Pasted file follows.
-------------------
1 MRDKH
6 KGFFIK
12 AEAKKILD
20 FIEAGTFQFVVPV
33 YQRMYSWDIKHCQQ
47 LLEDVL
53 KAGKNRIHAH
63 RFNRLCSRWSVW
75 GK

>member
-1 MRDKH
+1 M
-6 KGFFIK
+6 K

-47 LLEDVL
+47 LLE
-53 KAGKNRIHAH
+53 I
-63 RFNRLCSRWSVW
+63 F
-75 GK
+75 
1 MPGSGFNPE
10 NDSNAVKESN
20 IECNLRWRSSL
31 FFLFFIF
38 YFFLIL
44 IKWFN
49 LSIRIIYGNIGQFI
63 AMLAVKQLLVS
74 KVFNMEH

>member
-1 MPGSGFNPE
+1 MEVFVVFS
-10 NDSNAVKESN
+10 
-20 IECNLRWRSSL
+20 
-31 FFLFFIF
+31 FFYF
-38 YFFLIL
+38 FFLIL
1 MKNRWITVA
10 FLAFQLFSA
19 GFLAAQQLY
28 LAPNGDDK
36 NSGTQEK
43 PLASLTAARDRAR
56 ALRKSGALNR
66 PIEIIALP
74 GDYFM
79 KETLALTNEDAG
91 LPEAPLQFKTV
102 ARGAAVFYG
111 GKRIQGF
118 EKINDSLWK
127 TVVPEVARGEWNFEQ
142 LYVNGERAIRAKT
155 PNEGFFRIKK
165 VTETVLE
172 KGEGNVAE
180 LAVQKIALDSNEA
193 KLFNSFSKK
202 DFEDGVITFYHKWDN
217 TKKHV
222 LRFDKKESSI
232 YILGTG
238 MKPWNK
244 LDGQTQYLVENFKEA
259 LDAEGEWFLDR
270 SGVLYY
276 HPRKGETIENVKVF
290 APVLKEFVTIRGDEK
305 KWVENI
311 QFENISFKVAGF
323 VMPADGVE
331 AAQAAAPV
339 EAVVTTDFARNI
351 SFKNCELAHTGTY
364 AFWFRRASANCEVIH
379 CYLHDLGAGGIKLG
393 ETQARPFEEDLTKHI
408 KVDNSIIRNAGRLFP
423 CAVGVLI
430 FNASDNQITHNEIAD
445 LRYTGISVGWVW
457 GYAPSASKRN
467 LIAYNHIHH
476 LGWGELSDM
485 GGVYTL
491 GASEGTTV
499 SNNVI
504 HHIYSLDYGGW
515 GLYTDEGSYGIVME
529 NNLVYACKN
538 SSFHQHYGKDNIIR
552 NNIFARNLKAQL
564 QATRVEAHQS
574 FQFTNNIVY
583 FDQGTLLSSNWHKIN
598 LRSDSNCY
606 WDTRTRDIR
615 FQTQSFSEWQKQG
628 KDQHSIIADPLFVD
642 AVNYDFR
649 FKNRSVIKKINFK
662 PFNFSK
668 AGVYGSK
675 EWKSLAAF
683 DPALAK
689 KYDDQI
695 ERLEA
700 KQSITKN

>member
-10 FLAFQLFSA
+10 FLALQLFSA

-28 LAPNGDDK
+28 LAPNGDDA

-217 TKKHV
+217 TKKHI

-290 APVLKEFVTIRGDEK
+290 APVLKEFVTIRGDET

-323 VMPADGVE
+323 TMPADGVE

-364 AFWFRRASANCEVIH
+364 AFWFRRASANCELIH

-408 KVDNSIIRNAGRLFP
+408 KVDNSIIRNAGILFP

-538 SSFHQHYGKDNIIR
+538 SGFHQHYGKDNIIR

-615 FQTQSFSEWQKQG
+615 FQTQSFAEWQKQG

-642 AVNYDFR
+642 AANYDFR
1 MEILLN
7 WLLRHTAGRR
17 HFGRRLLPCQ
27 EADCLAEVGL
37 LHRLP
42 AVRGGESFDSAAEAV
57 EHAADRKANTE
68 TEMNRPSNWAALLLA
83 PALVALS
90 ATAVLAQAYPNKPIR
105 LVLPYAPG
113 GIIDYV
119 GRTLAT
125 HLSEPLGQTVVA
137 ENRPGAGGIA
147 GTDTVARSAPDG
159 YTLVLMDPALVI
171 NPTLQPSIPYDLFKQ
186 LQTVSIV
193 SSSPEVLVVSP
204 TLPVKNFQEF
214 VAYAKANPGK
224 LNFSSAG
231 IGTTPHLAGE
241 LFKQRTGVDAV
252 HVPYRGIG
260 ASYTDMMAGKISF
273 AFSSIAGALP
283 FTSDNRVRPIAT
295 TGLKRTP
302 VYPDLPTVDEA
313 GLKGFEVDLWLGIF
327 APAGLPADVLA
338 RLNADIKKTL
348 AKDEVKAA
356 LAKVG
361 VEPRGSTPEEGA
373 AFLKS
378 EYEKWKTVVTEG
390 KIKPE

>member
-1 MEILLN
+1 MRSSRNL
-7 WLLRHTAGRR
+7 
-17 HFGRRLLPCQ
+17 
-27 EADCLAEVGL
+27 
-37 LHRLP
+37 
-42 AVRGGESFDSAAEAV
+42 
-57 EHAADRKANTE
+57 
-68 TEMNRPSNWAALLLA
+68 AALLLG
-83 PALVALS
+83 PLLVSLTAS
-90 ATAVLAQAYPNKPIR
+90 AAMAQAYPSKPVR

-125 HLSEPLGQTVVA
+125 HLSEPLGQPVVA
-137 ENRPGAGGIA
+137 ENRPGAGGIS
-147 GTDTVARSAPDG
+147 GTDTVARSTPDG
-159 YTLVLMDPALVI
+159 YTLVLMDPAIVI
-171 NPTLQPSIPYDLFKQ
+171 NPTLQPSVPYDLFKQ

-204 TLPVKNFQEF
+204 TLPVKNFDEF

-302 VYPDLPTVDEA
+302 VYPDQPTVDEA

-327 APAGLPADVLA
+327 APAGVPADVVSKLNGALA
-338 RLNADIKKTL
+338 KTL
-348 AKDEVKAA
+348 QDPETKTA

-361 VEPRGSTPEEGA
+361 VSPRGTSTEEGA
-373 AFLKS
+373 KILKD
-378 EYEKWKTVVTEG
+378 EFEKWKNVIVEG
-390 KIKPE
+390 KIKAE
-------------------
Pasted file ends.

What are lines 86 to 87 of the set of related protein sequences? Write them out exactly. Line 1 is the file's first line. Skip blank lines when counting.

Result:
445 LRYTGISVGWVW
457 GYAPSASKRN